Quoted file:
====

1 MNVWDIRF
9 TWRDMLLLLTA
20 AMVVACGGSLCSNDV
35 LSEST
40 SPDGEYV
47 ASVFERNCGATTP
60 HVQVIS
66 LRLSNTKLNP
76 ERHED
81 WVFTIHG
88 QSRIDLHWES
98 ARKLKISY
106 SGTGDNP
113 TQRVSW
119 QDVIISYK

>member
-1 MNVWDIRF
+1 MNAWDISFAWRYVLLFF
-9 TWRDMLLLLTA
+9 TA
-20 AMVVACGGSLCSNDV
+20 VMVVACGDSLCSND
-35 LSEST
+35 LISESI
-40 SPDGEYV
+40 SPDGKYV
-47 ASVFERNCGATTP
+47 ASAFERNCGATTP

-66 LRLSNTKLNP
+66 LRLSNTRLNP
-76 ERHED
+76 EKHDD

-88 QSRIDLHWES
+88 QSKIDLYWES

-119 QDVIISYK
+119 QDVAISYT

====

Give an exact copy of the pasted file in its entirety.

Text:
1 MNVWDIRF
9 TWRDMLLLLTA
20 AMVVACGGSLCSNDV
35 LSEST
40 SPDGEYV
47 ASVFERNCGATTP
60 HVQVIS
66 LRLSNTKLNP
76 ERHED
81 WVFTIHG
88 QSRIDLHWES
98 ARKLKISY
106 SGTGDNP
113 TQRVSW
119 QDVIISYK

>member
-1 MNVWDIRF
+1 MNAWDISFAWRYVLLFF
-9 TWRDMLLLLTA
+9 TA
-20 AMVVACGGSLCSNDV
+20 VMVVACGDSLCSND
-35 LSEST
+35 LISESI
-40 SPDGEYV
+40 SPDGKYV
-47 ASVFERNCGATTP
+47 ASAFERNCGATTP

-66 LRLSNTKLNP
+66 LRLSNTRLNP
-76 ERHED
+76 EKHDD

-88 QSRIDLHWES
+88 QSKIDLYWES

-119 QDVIISYK
+119 QDVAISYT